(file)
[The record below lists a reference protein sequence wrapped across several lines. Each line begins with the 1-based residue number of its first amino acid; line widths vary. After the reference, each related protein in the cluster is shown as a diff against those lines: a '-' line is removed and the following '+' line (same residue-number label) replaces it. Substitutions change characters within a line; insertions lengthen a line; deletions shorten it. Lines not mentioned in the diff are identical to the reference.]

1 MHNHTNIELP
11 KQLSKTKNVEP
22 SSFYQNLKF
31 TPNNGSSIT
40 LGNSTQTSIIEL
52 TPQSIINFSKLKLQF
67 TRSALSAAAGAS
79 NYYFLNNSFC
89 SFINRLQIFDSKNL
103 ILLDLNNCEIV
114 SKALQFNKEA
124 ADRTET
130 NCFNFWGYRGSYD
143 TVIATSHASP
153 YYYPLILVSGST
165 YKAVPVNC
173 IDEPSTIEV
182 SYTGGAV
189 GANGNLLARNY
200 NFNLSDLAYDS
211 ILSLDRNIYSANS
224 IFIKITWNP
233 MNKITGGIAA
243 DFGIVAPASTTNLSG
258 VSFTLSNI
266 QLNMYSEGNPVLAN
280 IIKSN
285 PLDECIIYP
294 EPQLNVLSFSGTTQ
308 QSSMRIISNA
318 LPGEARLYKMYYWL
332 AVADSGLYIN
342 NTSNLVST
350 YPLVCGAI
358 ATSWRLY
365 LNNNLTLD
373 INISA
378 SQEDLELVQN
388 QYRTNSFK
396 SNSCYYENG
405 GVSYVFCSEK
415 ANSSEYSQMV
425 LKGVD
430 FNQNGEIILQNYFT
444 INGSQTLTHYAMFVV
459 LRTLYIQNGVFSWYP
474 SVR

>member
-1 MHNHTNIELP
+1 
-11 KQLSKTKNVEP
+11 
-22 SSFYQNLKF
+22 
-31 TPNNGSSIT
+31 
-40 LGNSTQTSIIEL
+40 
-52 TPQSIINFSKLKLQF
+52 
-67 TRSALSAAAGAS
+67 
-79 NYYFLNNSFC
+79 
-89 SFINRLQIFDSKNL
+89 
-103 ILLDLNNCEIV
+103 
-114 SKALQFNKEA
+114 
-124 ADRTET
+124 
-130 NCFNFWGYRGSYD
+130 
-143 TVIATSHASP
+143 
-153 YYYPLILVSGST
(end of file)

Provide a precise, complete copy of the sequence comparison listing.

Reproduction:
[The record below lists a reference protein sequence wrapped across several lines. Each line begins with the 1-based residue number of its first amino acid; line widths vary. After the reference, each related protein in the cluster is shown as a diff against those lines: a '-' line is removed and the following '+' line (same residue-number label) replaces it. Substitutions change characters within a line; insertions lengthen a line; deletions shorten it. Lines not mentioned in the diff are identical to the reference.]

1 MHNHTNIELP
11 KQLSKTKNVEP
22 SSFYQNLKF
31 TPNNGSSIT
40 LGNSTQTSIIEL
52 TPQSIINFSKLKLQF
67 TRSALSAAAGAS
79 NYYFLNNSFC
89 SFINRLQIFDSKNL
103 ILLDLNNCEIV
114 SKALQFNKEA
124 ADRTET
130 NCFNFWGYRGSYD
143 TVIATSHASP
153 YYYPLILVSGST
165 YKAVPVNC
173 IDEPSTIEV
182 SYTGGAV
189 GANGNLLARNY
200 NFNLSDLAYDS
211 ILSLDRNIYSANS
224 IFIKITWNP
233 MNKITGGIAA
243 DFGIVAPASTTNLSG
258 VSFTLSNI
266 QLNMYSEGNPVLAN
280 IIKSN
285 PLDECIIYP
294 EPQLNVLSFSGTTQ
308 QSSMRIISNA
318 LPGEARLYKMYYWL
332 AVADSGLYIN
342 NTSNLVST
350 YPLVCGAI
358 ATSWRLY
365 LNNNLTLD
373 INISA
378 SQEDLELVQN
388 QYRTNSFK
396 SNSCYYENG
405 GVSYVFCSEK
415 ANSSEYSQMV
425 LKGVD
430 FNQNGEIILQNYFT
444 INGSQTLTHYAMFVV
459 LRTLYIQNGVFSWYP
474 SVR

>member
-1 MHNHTNIELP
+1 
-11 KQLSKTKNVEP
+11 
-22 SSFYQNLKF
+22 
-31 TPNNGSSIT
+31 
-40 LGNSTQTSIIEL
+40 
-52 TPQSIINFSKLKLQF
+52 
-67 TRSALSAAAGAS
+67 
-79 NYYFLNNSFC
+79 
-89 SFINRLQIFDSKNL
+89 
-103 ILLDLNNCEIV
+103 
-114 SKALQFNKEA
+114 
-124 ADRTET
+124 
-130 NCFNFWGYRGSYD
+130 
-143 TVIATSHASP
+143 
-153 YYYPLILVSGST